Battle for the Elephants (Ep. 3): The China Ivory Market

A curious juvenile elephant comes to inspect our camera crew / J.J. Kelley for National Geographic Television
A curious juvenile elephant comes to inspect our camera crew / J.J. Kelley for National Geographic Television

Our investigation is revealing insights into why elephant numbers are falling to lower levels than ever recorded. An international ban on trading ivory has been in place since 1989. Since then, the body that governs the trade, the Convention on International Trade in Endangered Species of Wild Fauna and Flora (CITES), has allowed two large auctions of stockpiled ivory.

According to Bryan Christy, these two sales gave cover to ivory smugglers in China, and the underground market exploded. According to CITES, 25,000 elephants were killed in Africa last year, though other observers say it could be many more. In Tanzania alone, poachers kill 30 elephants a day. The International Fund for Animal Welfare estimates that 84 percent of the ivory sold in China is illegal.

Since the opening up of the Chinese market and the growth of its economy, ivory, once a precious material available only to the ruling elite, has become increasingly available to the growing Chinese middle class.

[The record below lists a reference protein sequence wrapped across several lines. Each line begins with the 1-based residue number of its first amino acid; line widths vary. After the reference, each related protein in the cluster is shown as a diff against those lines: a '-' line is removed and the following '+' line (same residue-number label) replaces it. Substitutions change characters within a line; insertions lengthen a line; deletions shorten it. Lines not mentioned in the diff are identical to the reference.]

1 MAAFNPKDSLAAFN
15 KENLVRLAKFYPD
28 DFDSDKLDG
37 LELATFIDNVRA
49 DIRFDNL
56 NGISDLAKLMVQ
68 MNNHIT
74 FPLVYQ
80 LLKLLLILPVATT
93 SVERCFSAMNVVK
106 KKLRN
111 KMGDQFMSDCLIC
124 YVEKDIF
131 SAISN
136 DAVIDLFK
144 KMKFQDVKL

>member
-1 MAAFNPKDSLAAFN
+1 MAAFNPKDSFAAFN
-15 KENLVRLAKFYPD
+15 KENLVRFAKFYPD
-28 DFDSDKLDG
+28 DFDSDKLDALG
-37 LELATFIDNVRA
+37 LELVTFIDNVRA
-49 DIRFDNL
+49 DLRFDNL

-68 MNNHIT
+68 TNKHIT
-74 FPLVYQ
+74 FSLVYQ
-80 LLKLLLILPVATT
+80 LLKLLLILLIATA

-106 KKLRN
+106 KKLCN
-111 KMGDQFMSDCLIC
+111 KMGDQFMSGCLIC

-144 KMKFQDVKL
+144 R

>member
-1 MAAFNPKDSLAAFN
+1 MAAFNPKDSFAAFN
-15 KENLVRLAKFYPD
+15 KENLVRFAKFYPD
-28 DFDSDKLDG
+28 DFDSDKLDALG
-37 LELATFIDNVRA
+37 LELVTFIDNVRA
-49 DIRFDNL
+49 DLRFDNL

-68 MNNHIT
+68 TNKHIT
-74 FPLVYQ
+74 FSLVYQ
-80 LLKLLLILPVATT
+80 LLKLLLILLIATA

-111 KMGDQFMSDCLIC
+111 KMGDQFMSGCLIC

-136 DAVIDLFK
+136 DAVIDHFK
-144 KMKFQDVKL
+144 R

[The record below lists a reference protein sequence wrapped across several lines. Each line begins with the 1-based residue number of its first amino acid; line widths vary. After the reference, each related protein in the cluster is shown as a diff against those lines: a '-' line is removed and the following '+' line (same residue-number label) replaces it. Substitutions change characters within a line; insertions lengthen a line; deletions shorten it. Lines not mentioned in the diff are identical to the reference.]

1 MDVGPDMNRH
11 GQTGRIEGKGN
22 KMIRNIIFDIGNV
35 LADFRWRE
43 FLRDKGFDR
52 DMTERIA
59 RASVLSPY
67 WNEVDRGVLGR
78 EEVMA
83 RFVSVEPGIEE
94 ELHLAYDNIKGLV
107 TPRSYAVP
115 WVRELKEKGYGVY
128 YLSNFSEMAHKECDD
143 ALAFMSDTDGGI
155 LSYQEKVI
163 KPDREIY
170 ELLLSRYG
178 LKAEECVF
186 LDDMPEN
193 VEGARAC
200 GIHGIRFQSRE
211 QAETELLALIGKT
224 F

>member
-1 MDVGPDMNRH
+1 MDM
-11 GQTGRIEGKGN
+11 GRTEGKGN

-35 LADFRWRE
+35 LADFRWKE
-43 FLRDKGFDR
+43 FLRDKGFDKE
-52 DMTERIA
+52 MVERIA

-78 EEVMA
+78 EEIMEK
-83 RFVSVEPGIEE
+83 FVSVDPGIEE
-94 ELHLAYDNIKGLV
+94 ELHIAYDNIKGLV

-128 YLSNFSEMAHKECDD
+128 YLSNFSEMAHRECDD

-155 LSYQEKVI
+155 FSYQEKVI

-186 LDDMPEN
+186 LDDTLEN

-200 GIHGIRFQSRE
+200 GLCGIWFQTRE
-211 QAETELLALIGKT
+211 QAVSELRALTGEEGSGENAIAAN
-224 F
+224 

A luxury goods store in Beijing allowed our cameras into their showroom where Christy explains how those auctions complicate what’s for sale legally and what’s not.

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Bryan Christy visits a high end retailer in Hong Kong to investigate the legal ivory market.
Bryan Christy visits a high end retailer in Hong Kong to investigate the legal ivory market / John Heminway for National Geographic Television

 

 

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J.J. Kelley is an Emmy nominated filmmaker and adventurer focusing on issues of conservation and wildlife crime. A producer and director of photography at National Geographic, Kelley’s work has appeared on The National Geographic Channel, NOVA, The New York Times, Outside Television and PBS. He is also the co-creator of the adventure production company, Dudes on Media. In addition to winning over 40 film festival awards including, Paddler Magazine called his Emmy nominated second film, "Paddle to Seattle" “the best feature film about paddling produced in the past decade.” Kelley is an Appalachian Trail Thru-hiker, biked across Alaska, kayaked from Alaska to Seattle, and traveled the length of The River Ganges. He regularly stops in the studios as a guest on National Geographic Weekend and recently starred in a television commercial for Nature Valley.